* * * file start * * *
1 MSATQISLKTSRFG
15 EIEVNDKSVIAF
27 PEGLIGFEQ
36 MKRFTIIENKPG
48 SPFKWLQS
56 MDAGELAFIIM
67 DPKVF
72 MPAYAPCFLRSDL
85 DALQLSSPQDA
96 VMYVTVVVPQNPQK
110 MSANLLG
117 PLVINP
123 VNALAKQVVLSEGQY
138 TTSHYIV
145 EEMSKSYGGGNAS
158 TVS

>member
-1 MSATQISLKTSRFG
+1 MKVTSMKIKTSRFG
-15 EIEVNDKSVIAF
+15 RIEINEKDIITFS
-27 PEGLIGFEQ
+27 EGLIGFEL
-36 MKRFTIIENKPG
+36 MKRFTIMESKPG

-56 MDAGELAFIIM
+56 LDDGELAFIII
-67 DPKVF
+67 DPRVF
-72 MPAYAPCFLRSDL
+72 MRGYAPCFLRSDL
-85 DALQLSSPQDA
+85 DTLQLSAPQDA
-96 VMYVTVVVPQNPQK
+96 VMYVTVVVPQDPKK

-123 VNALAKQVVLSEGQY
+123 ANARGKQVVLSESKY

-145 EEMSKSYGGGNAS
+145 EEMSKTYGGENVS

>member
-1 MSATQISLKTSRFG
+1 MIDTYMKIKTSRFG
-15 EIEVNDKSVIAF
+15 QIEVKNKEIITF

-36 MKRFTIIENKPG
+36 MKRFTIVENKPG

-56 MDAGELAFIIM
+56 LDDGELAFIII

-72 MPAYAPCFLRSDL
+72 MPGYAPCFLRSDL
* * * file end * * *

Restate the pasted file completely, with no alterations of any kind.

1 MSATQISLKTSRFG
15 EIEVNDKSVIAF
27 PEGLIGFEQ
36 MKRFTIIENKPG
48 SPFKWLQS
56 MDAGELAFIIM
67 DPKVF
72 MPAYAPCFLRSDL
85 DALQLSSPQDA
96 VMYVTVVVPQNPQK
110 MSANLLG
117 PLVINP
123 VNALAKQVVLSEGQY
138 TTSHYIV
145 EEMSKSYGGGNAS
158 TVS

>member
-1 MSATQISLKTSRFG
+1 MKVTSMKIKTSRFG
-15 EIEVNDKSVIAF
+15 RIEINEKDIITFS
-27 PEGLIGFEQ
+27 EGLIGFEL
-36 MKRFTIIENKPG
+36 MKRFTIMESKPG

-56 MDAGELAFIIM
+56 LDDGELAFIII
-67 DPKVF
+67 DPRVF
-72 MPAYAPCFLRSDL
+72 MRGYAPCFLRSDL
-85 DALQLSSPQDA
+85 DTLQLSAPQDA
-96 VMYVTVVVPQNPQK
+96 VMYVTVVVPQDPKK

-123 VNALAKQVVLSEGQY
+123 ANARGKQVVLSESKY

-145 EEMSKSYGGGNAS
+145 EEMSKTYGGENVS

>member
-1 MSATQISLKTSRFG
+1 MIDTYMKIKTSRFG
-15 EIEVNDKSVIAF
+15 QIEVKNKEIITF

-36 MKRFTIIENKPG
+36 MKRFTIVENKPG

-56 MDAGELAFIIM
+56 LDDGELAFIII

-72 MPAYAPCFLRSDL
+72 MPGYAPCFLRSDL